Tinker at the 64th Annual Peabody Awards
|Born||Grant Almerin Tinker
January 11, 1925
Stamford, Connecticut, U.S.
|Alma mater||Dartmouth College|
|Occupation||television producer and executive|
|Known for||CEO of NBC (1981–86)|
|Spouse(s)||Mary Tyler Moore (1962–1981)|
|Children||Mark Tinker, John Tinker|
|Awards||Television Hall of Fame (1997)|
Grant Almerin Tinker (born January 11, 1925) is the former chairman and CEO of NBC from 1981 to 1986, co-founder of MTM Enterprises, and television producer. Tinker is the former husband of actress Mary Tyler Moore.
Tinker was born in Stamford, Connecticut, the son of Margaret (née Hessin) and Arthur Almerin Tinker. During World War II, Tinker served in the Army Air Forces Reserve. Tinker graduated from Dartmouth College. He is the father of producers Mark Tinker and John Tinker.
Tinker married Moore in 1962, and in 1969 they formed the television production company MTM Enterprises. While creating MTM, Tinker hired Room 222 writers James L. Brooks and Allan Burns to create and produce the company's first television series, The Mary Tyler Moore Show. MTM produced such popular American sitcoms and drama television series such as Rhoda, The Bob Newhart Show, WKRP in Cincinnati, Hill Street Blues and St. Elsewhere.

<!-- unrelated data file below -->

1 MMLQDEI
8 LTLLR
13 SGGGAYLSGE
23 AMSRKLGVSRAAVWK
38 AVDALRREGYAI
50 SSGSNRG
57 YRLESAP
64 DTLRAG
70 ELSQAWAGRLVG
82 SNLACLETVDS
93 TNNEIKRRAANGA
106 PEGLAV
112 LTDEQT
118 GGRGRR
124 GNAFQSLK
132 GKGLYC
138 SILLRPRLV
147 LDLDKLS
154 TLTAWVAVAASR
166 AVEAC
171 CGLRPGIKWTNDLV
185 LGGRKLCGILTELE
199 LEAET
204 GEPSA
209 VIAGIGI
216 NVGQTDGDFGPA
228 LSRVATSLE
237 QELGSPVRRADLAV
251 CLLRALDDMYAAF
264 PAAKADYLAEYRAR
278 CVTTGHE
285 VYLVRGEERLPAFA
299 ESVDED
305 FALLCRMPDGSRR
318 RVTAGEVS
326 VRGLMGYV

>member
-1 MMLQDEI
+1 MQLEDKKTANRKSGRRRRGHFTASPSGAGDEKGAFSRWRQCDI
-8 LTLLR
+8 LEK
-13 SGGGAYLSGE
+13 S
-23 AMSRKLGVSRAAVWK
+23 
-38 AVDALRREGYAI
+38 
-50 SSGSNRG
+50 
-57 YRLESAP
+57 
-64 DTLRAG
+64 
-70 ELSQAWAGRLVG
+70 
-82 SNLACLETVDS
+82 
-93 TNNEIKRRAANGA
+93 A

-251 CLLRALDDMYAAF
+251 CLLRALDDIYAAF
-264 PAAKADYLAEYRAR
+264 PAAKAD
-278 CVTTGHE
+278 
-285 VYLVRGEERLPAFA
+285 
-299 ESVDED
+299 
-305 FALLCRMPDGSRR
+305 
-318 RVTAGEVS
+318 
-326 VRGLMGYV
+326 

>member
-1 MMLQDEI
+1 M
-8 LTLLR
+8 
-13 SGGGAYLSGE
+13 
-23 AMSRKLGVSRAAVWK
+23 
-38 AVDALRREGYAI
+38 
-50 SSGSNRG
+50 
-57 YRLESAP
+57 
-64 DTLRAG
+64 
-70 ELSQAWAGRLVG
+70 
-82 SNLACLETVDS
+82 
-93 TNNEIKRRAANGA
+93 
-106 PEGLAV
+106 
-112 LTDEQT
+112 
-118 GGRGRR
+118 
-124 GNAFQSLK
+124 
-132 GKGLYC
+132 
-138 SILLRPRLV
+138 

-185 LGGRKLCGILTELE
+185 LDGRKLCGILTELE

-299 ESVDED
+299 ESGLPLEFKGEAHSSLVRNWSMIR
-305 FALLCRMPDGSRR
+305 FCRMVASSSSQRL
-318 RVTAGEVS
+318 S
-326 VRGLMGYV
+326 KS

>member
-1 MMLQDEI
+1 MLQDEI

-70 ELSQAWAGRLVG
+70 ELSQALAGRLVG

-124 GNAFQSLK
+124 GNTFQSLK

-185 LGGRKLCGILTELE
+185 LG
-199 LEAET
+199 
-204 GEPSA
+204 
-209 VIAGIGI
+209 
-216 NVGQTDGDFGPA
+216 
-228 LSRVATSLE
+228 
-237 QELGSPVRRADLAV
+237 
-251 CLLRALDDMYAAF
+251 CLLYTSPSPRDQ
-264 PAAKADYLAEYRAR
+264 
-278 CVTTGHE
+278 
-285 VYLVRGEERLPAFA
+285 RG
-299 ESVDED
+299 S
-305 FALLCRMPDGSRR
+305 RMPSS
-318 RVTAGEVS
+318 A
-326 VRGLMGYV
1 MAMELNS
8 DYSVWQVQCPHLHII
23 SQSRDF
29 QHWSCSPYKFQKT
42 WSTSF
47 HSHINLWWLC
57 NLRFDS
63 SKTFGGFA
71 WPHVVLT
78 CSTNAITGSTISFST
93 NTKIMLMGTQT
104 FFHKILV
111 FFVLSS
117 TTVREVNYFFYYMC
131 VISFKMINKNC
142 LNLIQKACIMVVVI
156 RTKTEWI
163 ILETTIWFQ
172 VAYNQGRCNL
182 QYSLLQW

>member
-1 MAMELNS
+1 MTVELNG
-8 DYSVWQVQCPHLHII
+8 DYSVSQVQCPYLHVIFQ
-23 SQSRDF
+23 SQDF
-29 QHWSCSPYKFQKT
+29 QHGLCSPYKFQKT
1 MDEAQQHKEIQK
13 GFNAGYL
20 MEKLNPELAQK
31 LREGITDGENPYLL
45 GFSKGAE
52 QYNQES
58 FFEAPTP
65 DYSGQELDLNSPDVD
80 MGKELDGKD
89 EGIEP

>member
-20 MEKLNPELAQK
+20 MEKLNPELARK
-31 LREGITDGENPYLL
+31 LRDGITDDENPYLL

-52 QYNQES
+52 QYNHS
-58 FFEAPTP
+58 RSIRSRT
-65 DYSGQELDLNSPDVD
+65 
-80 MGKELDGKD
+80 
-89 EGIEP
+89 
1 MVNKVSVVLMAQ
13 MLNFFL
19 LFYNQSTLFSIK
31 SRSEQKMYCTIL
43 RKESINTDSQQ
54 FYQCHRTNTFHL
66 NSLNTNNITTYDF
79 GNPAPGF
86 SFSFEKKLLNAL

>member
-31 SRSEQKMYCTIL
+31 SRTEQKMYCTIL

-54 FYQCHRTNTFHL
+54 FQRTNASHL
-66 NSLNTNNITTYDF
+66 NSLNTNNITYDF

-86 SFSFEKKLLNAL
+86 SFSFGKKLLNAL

After his divorce from Moore in 1981, Tinker left MTM to become the chairman and CEO of NBC, then the perennial last-place American television network (in terms of Nielsen ratings and profits). During Tinker's tenure in NBC's top position, the network regained ratings and produced popular shows like The Cosby Show, Family Ties, The Golden Girls, Cheers, Night Court, and Hill Street Blues. Tinker left the network in 1986, shortly after its parent company RCA was bought by General Electric.
After leaving NBC, Tinker tried to repeat his success with MTM by forming GTG (Grant Tinker-Gannett) Entertainment but the business venture failed and the company closed in 1990.
In 1994, Tinker wrote a book with Bud Rukeyser titled Tinker in Television. That same year, he won a personal Peabody Award "for recognizing, protecting, and fostering creativity of the highest order."
Tinker was inducted into the Television Hall of Fame in 1997.
|CEO of NBC